Yankees: Jameson Taillon’s debut was a sign of good things to come


Over 700 days. That’s how long it’s been since New York Yankees pitcher Jameson Taillon appeared in an MLB game.

He battled testicular cancer. He underwent a second Tommy John surgery. He was stuck in the downtrodden Pittsburgh Pirates organization.

But on April 7, 2021, he made his debut for the Yankees after they traded for him in the offseason. It wasn’t electrifying by any means, but nobody expected that.

Fans just wanted to see him go out there, establish a rhythm, find his bearings, and get to work. And he did.

He touched 95 with his fastball. His off-speed stuff was on point. Two mistakes resulted in two solo homers, but that’s something the coaching staff can help him through.

Once again, Jame-o battled with those 74 pitches in four-plus innings, but he didn’t walk a batter and allowed just three hits. Those seven strikeouts look pretty good, too. That just shows his arsenal was further along than many may have thought. He retired the first nine batters of the game!

If he can work his velocity back up a bit, his curveball and changeup will be even more lethal, which is encouraging since those pitches were almost untouchable on Wednesday night.

The right-hander got a much-deserved ovation from the crowd when he was removed from the game. He only provided more hope for this starting rotation, which has looked better than anyone could’ve ever imagined at the onset of 2021.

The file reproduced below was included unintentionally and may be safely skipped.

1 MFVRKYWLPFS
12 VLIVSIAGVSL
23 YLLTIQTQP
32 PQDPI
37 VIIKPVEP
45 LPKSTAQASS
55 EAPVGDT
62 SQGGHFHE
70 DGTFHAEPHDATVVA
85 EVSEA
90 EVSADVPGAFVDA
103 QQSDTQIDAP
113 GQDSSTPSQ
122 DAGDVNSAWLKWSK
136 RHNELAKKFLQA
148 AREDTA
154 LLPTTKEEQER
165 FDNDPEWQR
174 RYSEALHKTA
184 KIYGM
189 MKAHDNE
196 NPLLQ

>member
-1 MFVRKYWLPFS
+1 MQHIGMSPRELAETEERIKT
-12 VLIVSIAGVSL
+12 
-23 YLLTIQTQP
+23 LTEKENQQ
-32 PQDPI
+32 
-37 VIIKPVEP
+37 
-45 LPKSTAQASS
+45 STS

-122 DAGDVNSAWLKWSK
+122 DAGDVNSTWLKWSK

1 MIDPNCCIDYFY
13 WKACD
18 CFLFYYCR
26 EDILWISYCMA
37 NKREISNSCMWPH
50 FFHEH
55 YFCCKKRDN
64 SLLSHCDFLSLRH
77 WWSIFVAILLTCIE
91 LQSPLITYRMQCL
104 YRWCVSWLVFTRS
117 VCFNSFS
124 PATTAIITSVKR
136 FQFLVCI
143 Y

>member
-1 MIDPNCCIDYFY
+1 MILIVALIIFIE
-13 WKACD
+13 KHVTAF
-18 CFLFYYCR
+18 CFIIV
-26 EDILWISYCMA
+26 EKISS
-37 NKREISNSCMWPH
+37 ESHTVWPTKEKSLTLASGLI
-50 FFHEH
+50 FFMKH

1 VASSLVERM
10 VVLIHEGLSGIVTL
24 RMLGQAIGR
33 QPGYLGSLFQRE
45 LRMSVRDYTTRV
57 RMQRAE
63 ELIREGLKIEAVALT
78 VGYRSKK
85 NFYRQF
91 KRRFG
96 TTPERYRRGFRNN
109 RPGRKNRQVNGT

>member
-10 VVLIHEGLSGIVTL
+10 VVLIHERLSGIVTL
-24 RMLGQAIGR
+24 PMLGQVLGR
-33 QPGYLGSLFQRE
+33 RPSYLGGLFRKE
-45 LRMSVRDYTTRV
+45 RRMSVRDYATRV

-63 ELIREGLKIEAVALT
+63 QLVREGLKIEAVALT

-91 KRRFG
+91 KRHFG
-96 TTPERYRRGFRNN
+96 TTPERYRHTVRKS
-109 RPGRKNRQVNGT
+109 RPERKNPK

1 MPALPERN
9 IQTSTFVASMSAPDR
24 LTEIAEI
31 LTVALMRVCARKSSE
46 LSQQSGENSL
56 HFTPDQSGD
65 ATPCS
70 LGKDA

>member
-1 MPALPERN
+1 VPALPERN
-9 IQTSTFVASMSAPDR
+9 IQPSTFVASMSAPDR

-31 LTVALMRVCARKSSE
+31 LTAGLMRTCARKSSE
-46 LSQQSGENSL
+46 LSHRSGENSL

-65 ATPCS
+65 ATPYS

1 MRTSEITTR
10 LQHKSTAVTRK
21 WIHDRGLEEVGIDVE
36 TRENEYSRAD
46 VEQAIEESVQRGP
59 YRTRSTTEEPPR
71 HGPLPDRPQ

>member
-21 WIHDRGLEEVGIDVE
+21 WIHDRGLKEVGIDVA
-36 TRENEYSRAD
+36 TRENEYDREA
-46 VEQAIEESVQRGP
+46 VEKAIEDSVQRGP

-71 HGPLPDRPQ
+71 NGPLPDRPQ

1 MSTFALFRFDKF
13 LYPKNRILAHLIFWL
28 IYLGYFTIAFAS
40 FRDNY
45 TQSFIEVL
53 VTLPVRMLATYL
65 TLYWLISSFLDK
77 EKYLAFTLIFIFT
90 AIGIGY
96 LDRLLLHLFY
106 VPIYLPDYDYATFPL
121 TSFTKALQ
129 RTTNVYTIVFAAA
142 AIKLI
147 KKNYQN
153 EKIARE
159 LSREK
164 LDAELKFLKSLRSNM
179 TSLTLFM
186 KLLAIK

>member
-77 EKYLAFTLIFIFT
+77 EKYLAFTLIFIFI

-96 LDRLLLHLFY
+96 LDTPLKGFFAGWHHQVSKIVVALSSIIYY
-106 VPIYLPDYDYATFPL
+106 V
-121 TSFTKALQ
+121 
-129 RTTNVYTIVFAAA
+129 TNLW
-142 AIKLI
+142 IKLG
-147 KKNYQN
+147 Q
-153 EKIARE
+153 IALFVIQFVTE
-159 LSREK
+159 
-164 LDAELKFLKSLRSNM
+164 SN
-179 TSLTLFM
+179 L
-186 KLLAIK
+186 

From guys like Taillon, Corey Kluber and Domingo German, all of whom haven’t pitched since 2019 at the earliest, to Jordan Montgomery, who has only seen 18 games since the start of 2018, to Gerrit Cole, who didn’t get his usual workload in 2020 due to the shortened season, it was assumed this unit would be the last to come around for the Yankees.

Aside from German’s dud on Sunday, everyone else has looked tremendous, good or serviceable. And that’s already worlds better than the rotations we’ve seen come through the Bronx in recent years.

Jameson Taillon was long viewed as an integral missing piece that would stabilize the rotation down the stretch and in the postseason. So far, so good. And it’s only the beginning.